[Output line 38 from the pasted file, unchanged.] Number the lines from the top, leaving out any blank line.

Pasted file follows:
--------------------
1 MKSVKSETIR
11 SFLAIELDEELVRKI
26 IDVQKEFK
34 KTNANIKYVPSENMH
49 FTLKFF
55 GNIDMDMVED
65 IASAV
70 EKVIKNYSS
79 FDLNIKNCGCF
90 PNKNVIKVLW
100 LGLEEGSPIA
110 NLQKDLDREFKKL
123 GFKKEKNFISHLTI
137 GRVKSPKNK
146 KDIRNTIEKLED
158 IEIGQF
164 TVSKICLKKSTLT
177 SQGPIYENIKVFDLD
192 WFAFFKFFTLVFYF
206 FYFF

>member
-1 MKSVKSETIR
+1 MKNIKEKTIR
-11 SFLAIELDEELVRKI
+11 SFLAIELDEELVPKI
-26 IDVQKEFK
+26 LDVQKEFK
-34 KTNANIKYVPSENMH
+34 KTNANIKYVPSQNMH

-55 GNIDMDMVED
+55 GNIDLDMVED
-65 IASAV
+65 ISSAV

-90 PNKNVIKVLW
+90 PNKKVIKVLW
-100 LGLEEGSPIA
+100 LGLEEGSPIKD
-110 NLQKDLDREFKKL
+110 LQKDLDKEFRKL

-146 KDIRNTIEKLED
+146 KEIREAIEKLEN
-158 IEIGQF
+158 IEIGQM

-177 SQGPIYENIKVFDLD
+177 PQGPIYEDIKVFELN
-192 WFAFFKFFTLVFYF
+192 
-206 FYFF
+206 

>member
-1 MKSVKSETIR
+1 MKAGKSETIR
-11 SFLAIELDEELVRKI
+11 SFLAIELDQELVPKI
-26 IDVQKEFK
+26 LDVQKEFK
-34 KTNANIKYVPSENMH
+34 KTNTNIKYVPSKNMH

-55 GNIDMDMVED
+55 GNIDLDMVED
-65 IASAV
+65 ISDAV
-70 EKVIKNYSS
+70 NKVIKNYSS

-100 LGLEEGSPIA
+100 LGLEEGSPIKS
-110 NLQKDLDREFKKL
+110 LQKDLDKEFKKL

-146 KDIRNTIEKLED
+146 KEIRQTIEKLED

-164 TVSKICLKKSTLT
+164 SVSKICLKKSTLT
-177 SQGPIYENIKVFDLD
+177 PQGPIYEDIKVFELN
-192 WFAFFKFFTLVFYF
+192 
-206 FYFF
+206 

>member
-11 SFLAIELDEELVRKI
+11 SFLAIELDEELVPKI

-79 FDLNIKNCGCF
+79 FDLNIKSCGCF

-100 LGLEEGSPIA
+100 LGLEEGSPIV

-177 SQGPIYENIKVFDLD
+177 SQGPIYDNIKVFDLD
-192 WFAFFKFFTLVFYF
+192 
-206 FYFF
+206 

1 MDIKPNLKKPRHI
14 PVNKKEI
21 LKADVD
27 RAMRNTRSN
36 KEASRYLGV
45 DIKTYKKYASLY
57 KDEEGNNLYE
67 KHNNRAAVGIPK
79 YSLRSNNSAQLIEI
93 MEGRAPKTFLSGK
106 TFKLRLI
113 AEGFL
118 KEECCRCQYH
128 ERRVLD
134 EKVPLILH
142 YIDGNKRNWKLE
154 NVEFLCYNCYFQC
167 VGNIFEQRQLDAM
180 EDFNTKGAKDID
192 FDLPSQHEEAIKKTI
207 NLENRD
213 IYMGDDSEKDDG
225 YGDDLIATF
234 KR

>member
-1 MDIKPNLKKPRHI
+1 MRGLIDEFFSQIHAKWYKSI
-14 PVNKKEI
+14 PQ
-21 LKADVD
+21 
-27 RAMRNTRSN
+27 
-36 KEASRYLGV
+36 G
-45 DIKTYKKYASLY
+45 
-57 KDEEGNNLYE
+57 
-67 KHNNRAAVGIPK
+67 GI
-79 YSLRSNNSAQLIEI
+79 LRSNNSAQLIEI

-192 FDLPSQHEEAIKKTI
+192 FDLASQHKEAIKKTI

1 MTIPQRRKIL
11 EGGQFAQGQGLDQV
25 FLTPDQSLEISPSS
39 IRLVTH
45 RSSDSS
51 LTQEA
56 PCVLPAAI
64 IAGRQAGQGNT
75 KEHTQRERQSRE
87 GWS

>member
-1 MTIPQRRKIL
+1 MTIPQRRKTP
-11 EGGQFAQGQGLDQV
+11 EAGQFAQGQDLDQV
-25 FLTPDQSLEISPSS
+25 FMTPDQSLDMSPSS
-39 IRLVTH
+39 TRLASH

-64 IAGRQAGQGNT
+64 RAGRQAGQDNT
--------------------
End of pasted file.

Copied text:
-110 NLQKDLDREFKKL